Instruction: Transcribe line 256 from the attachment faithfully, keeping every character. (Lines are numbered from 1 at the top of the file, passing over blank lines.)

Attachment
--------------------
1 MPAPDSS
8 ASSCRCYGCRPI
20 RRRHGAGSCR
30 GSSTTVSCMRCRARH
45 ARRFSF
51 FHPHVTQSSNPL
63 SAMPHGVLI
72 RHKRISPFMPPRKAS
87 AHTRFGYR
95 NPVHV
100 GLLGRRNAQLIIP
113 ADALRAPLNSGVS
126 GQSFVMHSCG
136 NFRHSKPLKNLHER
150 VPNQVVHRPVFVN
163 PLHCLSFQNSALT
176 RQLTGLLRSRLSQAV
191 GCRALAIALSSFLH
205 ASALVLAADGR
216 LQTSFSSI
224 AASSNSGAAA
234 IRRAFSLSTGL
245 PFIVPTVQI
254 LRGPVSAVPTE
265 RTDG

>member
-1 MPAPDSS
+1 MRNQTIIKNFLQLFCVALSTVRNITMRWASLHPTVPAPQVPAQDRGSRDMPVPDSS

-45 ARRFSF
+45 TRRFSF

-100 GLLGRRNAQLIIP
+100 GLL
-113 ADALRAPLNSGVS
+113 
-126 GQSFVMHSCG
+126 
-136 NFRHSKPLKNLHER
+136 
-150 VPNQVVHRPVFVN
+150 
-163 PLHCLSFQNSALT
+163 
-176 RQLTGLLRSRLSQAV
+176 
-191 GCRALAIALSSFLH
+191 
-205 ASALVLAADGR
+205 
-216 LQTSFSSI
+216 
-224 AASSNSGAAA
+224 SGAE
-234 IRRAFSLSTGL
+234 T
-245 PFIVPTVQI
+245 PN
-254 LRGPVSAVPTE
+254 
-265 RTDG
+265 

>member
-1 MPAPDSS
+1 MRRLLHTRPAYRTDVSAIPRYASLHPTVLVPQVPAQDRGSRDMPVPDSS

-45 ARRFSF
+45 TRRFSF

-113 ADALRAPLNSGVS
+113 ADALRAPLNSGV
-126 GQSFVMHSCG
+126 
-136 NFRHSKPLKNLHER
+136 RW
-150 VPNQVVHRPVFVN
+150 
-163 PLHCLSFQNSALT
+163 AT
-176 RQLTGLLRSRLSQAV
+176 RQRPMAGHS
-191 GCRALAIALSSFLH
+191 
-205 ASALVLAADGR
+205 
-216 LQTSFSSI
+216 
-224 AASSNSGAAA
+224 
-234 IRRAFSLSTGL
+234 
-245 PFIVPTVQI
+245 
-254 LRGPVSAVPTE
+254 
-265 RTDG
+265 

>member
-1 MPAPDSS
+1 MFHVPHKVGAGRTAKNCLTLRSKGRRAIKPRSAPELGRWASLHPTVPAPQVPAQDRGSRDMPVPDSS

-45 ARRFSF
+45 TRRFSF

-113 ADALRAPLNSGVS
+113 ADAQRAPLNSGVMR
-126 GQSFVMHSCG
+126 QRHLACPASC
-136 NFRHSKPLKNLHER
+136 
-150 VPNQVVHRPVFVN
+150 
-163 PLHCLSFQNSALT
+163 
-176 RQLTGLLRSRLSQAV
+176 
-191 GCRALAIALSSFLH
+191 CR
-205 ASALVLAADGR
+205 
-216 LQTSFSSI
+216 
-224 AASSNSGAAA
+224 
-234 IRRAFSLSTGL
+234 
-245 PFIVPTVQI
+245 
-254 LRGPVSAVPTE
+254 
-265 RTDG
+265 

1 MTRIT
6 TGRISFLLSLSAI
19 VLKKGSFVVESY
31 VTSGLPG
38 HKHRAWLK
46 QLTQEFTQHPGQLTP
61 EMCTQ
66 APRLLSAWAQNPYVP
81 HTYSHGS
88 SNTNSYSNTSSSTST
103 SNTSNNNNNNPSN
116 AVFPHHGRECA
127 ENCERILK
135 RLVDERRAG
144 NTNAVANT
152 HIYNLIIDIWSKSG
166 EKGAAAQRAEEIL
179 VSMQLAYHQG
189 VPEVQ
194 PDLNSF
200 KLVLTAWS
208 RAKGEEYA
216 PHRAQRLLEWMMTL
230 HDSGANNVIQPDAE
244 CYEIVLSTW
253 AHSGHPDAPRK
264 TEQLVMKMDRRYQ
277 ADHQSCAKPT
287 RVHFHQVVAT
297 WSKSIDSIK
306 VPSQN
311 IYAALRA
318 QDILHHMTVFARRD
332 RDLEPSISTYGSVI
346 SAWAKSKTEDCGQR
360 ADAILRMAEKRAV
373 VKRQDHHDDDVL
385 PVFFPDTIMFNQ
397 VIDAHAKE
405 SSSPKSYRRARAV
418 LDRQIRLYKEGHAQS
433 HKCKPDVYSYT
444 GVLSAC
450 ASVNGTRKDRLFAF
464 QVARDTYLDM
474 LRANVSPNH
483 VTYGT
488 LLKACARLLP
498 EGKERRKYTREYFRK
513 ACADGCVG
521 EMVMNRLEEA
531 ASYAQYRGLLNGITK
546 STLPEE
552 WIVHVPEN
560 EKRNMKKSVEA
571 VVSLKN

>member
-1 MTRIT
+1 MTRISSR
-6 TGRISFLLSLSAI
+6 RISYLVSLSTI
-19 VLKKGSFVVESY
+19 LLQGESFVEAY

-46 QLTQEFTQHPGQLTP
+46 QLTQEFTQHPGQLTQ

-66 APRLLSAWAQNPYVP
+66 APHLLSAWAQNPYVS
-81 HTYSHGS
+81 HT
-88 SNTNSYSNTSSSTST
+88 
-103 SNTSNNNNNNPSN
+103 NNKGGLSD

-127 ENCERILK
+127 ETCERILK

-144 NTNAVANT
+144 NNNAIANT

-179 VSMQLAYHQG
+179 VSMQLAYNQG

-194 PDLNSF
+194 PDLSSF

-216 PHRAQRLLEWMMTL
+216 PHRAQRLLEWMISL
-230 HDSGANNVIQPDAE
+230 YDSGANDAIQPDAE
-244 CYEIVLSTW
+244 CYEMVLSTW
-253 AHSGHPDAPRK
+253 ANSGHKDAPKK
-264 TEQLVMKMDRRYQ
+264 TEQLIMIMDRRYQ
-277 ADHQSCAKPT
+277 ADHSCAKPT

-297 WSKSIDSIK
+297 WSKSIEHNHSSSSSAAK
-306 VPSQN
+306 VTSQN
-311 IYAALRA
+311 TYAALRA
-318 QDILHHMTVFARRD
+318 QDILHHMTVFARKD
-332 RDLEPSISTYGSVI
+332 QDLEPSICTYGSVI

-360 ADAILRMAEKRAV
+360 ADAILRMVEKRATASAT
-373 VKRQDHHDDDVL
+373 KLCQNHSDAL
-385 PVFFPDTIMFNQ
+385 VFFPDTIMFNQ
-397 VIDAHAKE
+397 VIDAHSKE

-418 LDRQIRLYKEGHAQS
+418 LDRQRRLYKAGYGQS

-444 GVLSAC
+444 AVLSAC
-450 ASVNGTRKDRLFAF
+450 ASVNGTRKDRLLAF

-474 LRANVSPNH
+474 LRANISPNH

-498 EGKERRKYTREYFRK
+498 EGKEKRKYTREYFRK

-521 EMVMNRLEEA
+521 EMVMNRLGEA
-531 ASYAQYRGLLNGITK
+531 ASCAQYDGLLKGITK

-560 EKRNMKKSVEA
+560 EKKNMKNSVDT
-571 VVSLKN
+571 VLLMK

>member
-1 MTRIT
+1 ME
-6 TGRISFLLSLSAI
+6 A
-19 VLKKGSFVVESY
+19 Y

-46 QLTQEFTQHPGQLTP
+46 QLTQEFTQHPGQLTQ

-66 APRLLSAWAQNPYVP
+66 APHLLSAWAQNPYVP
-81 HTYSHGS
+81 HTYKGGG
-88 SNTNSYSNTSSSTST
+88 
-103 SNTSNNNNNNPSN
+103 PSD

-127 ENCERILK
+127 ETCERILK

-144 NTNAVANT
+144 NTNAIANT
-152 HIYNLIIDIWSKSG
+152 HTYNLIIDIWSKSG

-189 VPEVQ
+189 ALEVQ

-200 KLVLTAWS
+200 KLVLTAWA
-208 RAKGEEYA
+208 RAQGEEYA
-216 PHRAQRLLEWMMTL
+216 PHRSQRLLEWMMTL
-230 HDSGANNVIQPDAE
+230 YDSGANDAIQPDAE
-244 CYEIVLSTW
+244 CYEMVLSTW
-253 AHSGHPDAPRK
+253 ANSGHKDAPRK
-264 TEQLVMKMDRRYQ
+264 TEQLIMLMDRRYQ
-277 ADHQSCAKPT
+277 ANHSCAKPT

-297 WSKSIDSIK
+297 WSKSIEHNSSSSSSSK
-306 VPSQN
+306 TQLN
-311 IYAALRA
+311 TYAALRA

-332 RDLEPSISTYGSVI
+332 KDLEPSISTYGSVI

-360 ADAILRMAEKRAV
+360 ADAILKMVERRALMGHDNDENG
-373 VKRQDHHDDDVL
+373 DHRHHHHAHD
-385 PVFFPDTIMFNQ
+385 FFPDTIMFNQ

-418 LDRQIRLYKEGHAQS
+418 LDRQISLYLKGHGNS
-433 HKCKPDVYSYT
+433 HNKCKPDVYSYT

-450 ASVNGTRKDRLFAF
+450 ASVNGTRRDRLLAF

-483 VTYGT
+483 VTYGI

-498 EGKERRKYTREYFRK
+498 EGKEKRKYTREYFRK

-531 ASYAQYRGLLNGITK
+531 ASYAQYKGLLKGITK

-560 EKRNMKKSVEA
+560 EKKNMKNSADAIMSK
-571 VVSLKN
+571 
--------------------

>member